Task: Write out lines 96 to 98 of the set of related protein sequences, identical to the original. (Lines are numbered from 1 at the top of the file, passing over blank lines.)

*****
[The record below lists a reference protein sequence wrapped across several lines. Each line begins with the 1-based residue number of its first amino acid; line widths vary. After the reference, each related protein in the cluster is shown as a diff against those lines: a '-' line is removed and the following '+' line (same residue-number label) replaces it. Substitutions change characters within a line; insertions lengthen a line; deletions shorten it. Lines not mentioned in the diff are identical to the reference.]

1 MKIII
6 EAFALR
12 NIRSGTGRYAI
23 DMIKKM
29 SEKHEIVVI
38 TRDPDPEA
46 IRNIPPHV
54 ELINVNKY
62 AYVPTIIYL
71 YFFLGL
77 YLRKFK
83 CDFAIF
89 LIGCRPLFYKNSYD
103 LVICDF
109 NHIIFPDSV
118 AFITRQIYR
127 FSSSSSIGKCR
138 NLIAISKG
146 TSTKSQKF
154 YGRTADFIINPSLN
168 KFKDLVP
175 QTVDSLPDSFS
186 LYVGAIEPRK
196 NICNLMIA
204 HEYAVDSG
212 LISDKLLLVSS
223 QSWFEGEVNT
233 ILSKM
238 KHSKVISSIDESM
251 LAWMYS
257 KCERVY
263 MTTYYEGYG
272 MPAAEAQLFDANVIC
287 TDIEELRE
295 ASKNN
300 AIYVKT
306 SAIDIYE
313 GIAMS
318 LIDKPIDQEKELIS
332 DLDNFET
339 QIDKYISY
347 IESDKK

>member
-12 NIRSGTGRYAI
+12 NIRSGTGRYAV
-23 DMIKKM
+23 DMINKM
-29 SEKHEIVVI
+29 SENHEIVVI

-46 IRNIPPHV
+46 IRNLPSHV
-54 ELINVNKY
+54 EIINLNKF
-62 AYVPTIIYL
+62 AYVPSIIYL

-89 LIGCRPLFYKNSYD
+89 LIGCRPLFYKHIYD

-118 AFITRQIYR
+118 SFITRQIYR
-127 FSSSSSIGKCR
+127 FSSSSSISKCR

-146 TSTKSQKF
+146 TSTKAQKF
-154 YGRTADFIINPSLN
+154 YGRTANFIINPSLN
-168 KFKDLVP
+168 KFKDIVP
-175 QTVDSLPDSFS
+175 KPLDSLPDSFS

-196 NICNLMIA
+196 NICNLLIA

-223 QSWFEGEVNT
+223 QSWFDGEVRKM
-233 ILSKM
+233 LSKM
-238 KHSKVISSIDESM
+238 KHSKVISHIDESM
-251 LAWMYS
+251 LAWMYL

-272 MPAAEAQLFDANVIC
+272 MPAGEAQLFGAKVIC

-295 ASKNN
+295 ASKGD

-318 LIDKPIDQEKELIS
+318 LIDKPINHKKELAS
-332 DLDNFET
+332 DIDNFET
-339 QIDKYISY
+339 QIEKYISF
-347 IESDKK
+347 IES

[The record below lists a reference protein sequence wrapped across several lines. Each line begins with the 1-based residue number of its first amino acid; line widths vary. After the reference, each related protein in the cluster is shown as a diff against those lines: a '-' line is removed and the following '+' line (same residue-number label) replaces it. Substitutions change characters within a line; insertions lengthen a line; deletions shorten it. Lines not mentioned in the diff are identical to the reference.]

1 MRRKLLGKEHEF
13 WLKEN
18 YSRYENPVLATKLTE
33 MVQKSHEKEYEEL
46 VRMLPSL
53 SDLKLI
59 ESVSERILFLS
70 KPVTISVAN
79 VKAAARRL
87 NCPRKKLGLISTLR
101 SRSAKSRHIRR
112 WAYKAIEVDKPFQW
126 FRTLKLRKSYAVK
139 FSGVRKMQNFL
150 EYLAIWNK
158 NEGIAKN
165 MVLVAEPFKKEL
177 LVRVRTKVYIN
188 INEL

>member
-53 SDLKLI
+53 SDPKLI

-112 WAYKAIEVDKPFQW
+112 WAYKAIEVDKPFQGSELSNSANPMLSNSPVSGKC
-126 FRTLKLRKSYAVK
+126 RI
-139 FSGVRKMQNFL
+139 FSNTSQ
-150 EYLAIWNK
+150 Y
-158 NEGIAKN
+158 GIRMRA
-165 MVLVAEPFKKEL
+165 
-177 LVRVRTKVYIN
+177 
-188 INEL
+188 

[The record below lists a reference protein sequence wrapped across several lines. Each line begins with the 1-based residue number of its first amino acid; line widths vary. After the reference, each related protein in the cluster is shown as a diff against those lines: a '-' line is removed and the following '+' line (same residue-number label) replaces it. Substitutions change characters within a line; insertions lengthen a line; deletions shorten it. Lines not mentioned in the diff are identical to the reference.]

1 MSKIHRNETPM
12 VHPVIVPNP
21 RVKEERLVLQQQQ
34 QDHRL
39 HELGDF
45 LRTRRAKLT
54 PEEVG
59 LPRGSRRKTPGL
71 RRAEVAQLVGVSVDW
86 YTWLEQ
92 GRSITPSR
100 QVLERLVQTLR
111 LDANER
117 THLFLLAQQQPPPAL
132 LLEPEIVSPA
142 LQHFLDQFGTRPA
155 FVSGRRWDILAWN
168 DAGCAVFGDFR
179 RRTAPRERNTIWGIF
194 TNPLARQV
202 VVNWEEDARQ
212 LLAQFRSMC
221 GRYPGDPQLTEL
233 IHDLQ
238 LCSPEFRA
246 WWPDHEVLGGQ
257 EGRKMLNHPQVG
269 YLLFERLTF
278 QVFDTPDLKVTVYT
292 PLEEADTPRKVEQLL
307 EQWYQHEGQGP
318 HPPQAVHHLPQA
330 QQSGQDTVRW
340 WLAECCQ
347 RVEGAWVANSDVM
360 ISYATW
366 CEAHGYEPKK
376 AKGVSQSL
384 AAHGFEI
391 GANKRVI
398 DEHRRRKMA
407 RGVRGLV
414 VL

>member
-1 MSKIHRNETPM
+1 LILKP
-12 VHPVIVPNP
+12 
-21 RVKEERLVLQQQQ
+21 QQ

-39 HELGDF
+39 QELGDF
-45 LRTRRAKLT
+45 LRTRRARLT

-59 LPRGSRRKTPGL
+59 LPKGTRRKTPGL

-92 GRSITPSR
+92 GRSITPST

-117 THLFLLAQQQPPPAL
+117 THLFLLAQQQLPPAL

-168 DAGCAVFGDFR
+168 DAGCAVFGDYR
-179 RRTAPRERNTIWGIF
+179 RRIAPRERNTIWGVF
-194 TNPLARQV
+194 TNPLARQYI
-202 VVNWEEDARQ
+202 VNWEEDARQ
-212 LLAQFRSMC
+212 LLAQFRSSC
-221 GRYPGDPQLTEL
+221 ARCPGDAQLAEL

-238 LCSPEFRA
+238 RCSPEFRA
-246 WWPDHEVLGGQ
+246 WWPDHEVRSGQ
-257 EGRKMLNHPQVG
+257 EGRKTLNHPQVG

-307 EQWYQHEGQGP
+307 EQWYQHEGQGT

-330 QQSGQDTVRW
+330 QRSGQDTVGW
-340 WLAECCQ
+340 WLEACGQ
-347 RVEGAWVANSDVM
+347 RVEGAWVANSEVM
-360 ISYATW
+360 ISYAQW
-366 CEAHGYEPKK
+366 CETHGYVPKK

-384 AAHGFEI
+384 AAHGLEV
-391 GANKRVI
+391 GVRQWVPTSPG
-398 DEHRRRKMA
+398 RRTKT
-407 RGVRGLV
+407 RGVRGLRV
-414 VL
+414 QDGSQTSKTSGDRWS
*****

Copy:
18 YSRYENPVLATKLTE
33 MVQKSHEKEYEEL
46 VRMLPSL